Football

It’s only Monday, but Texas-Oklahoma emotions are already stirring for their Big 12 rematch

OU's Lincoln Riley scoffs at Texas' Tom Herman's plan to consult with David Beaty; Kyler Murray has 'no comment' on Sam Ehlinger's play this season.

Posted November 26th, 2018

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Story highlights
  • Asked if he respected Ehlinger’s game, Murray said, “I have no comment on that.”
  • OU's defense cratered late this season facing offensive-oriented teams.
  • “This is a phenomenal opponent, and we’ve got to be at our best.”

Emotions have started bubbling up for this week’s Texas-Oklahoma rematch in the Big 12 championship game. And to think, it was only Monday.

In Austin, Texas coach Tom Herman acted surprised why anyone would care whether he has consulted with recently-fired Kansas coach David Beaty about the Sooners. After all, Beaty’s Jayhawks did score 40 points on OU’s defense on Nov. 12.

“Yeah, I don’t know why that’s news,” Herman said at his news conference. It’s common for coaches to call other teams after they’ve played and say, “Hey, what did you have on us? Here’s what we had on you,” he said.

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Beaty never came to Austin as bad weather in Kansas City scuttled that whole plan. Still, none of this went over well in Norman, Okla.

“I don’t like the precedent of it, bringing in somebody from the league from the same year,” OU coach Lincoln Riley told reporters at his news conference. “But it’s not against the rules. So that’s fine.”

Meanwhile, don’t look for OU quarterback Kyler Murray to embrace UT’s Sam Ehlinger. Those two had a tense post-game handshake after Texas’ 48-45 win at the Cotton Bowl. “If we would’ve won the game, I wasn’t going to run to him in that moment,” Murray said Monday.

Asked if he respected Ehlinger’s game, Murray said, “I have no comment on that.”

Ehlinger, who patted Murray on the head during their brief October exchange, may not let anyone pat him on the shoulder this week.

Herman said Ehlinger’s bruised shoulder bothered the sophomore against Kansas. Ehlinger didn’t look like himself and completed 16 of 28 passes for 154 yards with one touchdown and two interceptions.

“Yeah, it was bothering him,” Herman said. “It’s going to bother him this week.”

No matter what happens at AT&T Stadium, the 14th-ranked Longhorns (9-3, 7-2 Big 12) will hold on to the Golden Hat trophy until at least next October. Both schools agreed that the trophy that represents the Red River Showdown would not be up for grabs in this rare instance.

A Texas fan holds up a sign reading “I hate OU so much” during an NCAA college football game between Texas and Oklahoma at the Cotton Bowl in Dallas on Oct. 6, 2018. [NICK WAGNER/AMERICAN-STATESMAN]

In fact, Herman doesn’t even want that term used this week at all.

“I did tell our guys, this is not the Red River Showdown, this is not October,” Herman said. “Our motivation, I would hope, playing in the conference championship game would be the same were it any other opponent. I think our team believes that and buys into that.”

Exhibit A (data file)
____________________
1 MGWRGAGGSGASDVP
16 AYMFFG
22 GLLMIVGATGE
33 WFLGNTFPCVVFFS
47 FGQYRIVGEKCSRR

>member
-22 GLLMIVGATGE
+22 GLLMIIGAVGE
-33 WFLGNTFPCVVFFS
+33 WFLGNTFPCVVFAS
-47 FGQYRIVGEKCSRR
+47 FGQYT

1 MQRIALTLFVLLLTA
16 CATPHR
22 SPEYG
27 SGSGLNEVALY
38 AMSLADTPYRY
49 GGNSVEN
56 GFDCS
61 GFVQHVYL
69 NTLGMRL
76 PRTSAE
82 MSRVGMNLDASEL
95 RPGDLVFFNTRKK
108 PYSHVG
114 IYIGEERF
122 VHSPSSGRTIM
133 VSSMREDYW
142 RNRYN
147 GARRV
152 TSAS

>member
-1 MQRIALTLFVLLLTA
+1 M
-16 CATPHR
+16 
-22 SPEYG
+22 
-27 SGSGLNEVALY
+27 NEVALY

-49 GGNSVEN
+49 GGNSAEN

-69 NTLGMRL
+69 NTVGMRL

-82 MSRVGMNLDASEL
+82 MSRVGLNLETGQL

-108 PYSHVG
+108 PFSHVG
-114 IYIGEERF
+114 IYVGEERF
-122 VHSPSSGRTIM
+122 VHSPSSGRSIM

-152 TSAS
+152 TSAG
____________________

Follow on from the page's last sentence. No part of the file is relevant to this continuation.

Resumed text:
If Herman wants to motivate his troops, he should show them the statistics. Oklahoma’s defense has gotten worse since firing coordinator Mike Stoops after the game on Oct. 6.

In the first six games, OU allowed 5.4 yards per play and 421.2 yards per game. In the last six games with defensive coordinator Ruffin McNeill at the controls, the Sooners are allowing 6.6 yards per play and 476.8 yards per game.

It should be noted that in the back half of the season, OU played offensive-oriented teams like Texas Tech and West Virginia. The Sooners have allowed an average of 47.3 points in the last four games.

“There has been plenty of distance since that game (on Oct. 6),” Herman said. “Our teams have evolved into a little bit different teams than what played in October. When you watch the film, that’s what you break down. Since our game, what have they done?”

Of course, Murray is compiling video-game numbers with the OU offense. The sixth-ranked Sooners (11-1, 8-1) have scored at least 50 points in five of the last six games.

The Longhorns bottled him up at the Cotton Bowl. Murray had just 33 rushing yards by the end of the third quarter. He got loose for a 67-yard touchdown run in the fourth and finished with 92 yards rushing along with 304 yards passing.

“If we don’t go out and execute, everybody’s going to be mad,” Murray said.

After last Friday’s game, West Virginia coach Dana Holgorsen said Murray and OU receiver Marquise Brown “are the quickest kids I’ve ever seen, ever. Quickest, fastest kids. They’re special players, special talents.”

Now they’re the Longhorns’ problem. Again. And OU running back Kennedy Brooks adds another dimension. “Thanks,” Herman said with a laugh.

“There’s a plethora of good backs,” Herman said before praising OU’s offensive line. “They are elite. They’re well coached, big, strong, physical guys. They don’t do very much, they run counter and zone and a couple trick plays here and there and that’s about it.”

Texas players will meet reporters on Tuesday, but don’t expect too much trash talk. They’ll be schooled by the media relations department before facing any microphones.

Safe to say tensions will keep building day by day until kickoff at 11 a.m. Saturday.

“We’ve got to have a great week,” Herman said. “This is a phenomenal opponent, and we’ve got to be at our best.”

Contact Brian Davis at 512-445-3957. Email bdavis@statesman.com.

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